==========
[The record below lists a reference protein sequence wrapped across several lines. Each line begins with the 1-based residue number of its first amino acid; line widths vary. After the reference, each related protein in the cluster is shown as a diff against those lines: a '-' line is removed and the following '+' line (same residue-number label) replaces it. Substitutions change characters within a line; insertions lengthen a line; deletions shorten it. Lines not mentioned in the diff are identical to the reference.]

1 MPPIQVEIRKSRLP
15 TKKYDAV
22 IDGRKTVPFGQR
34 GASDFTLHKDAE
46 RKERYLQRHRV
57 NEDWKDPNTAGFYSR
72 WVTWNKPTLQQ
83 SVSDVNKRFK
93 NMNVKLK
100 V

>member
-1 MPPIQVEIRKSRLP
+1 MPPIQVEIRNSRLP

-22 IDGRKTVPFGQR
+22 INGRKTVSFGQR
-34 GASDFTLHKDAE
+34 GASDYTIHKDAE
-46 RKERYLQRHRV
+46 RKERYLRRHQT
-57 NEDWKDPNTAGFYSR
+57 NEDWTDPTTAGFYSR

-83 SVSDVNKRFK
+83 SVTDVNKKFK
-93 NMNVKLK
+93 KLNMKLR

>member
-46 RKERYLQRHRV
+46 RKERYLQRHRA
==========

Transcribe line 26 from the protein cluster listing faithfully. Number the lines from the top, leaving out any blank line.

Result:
+93 KLNMKLR